[10] We agreed with the submissions of learned counsel for the plaintiff that this is a fit case for an order that there has been a mistrial. We were of the view that the determination of the plaintiff’s claim was dependent on the determination of the construction claim or breach of the building agreement that is filed by the defendant, that is, Suit 26. Suit 26 must be resolved either first or together with the present claim. It must be jointly tried for it is only after the issue of whether there are any monies outstanding under the building agreement has been determined that the plaintiff’s claim for monies outstanding can be properly answered. After all, Suit 26 as well as the "5 reasons" relied on in the Defence to the present claim pertain to the same matters and issues arising from the building agreement: the number of temporary stores to be built, the agreed price of the construction works, to name a few.

[11] The Court must never conduct trials or adjudicate related claims that arise from the same events and concern the same or common issues, especially where they involve the same parties represented by the same solicitors, on instalment basis or with abject refusal to see the impracticalities of their trial directions such that injustice result as has happened here. It was asking for the impossible to direct the parties to confine themselves to only the matter of the settlement agreement and the sale and purchase agreement when the matter of the building agreement was yet to be unresolved. Refusing the plaintiff the right to call its witnesses including subpoenaed witnesses only added further injustice.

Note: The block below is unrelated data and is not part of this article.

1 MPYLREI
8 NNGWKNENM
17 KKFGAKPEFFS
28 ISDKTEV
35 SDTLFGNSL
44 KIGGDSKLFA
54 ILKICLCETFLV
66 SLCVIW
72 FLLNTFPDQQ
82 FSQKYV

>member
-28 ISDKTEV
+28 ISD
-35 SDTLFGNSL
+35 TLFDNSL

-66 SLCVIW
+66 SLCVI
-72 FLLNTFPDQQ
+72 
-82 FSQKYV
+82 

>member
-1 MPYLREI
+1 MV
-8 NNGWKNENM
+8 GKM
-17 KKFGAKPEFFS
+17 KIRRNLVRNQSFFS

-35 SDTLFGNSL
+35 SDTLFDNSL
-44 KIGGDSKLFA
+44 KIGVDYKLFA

[12] To save judicial time to demonstrate mistrial and/or miscarriage of justice, we set out in verbatim a part of the submissions of learned counsel for the plaintiff which reads as follows:


11. An application for consolidation of this case with the other case was made by the Plaintiff in the other case but the High Court refused to grant the order for consolidation.

12. Thereafter, an oral application was made in this case for this case to be heard jointly with the other case but this too was refused.